By Lisa Kava
Mathieu Palombino, the chef and owner of Motorino Pizza on West 85th Street and Columbus Avenue, wanted to display the work of a local artist in his restaurant.
Palombino grew up in Belgium, where his father was an artist who specialized in still-life paintings. “There were canvases all over my house with paint splattered in different colors,” he told West Side Rag in a phone interview. “Art has always been a part of my life.”
Palombino had decorated the walls of Motorino’s other locations (in Brooklyn and the East Village) with art created by his waiters and other staff members, as he felt this promoted a sense of community. “Art is food for the eyes and has an important place in a restaurant,” he believes.
But he never got around to purchasing art for his newest location on the Upper West Side, which he opened in 2014, because he wanted to try something different in that space. “I thought it would be nice to feature an artist who lives and works in the neighborhood.”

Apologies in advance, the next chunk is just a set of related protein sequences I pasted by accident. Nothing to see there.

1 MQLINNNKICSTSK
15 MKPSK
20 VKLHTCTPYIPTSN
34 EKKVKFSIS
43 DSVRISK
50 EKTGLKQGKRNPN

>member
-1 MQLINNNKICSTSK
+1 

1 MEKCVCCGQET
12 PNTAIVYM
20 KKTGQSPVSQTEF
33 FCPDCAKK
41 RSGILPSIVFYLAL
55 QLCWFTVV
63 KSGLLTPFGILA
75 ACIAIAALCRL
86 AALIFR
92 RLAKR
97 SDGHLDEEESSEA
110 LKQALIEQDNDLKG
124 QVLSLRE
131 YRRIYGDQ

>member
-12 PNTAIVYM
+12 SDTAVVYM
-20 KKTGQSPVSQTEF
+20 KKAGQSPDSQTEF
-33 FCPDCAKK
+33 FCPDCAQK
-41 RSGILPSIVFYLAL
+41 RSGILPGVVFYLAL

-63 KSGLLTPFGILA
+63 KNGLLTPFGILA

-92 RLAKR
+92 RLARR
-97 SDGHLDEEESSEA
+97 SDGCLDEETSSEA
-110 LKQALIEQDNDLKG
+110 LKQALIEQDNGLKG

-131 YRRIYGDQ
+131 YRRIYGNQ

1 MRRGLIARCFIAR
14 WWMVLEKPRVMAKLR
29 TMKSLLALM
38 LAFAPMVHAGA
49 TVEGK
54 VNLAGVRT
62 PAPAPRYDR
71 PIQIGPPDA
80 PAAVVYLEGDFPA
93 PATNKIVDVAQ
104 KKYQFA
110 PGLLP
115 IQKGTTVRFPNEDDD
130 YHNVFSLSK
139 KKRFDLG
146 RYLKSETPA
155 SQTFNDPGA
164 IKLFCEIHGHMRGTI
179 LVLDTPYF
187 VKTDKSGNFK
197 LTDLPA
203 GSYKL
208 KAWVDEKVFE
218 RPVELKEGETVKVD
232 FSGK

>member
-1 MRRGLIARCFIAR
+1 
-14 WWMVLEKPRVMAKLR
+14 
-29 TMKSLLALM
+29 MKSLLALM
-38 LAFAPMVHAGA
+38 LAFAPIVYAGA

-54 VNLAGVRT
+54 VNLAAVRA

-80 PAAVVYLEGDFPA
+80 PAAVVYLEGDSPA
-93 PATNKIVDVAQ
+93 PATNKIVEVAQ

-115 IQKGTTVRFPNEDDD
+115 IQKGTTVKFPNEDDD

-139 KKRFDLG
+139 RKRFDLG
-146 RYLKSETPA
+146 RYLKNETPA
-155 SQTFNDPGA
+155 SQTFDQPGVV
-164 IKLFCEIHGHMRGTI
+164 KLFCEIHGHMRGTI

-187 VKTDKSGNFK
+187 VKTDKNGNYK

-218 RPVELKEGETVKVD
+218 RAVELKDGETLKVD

Palombino did not know any Upper West Side artists personally, so he ran a google search hoping to find one he liked. He came across the website of Stephen Galiczynski, a resident of West 83rd Street who paints from his apartment, and whose work was featured this fall at the “Cylindrical Art Gallery,” an outdoor kiosk on the southwest corner of 83rd Street and Broadway.
The art on Galiczynski’s website caught Palombino’s eye immediately. “I was drawn to a painting with a view of a stairway at a time of day when there was a shadow on the wall. It was beautiful and geometrical,” Palombino said. He contacted Galiczynski and arranged a visit to his studio.
“Out of the blue restaurant owner Mathieu Palombino emailed me,” Galiczyski said. “He let me know he wanted to showcase a local artists’ work in his restaurant, so I invited him for a visit.”
The chef felt an immediate connection to the artist and his work. “Steve’s art is a perfect fit for a pizzeria. He is a modest artist; approachable, affordable, and friendly. He is a regular guy who likes to paint, just like my dad.”
Palombino purchased one of Galiczyski’s paintings, called “Celestial: The Hand of God.” The painting is displayed at Motorino along with four other pieces from a series called “Morning Light.”
“I often see customers looking at the paintings. I like to explain that they are all painted by a local artist just a few blocks away,” Palombino said.
Galiczyski, who installed the paintings at Motorino Pizza, hopes that customers will enjoy viewing his work while enjoying their pizza. He is represented by the Peg Alston Fine Arts on Central Park West at 100th Street, and his sketches were recently featured on the Frick Collection’s Instagram account, a major honor for an artist.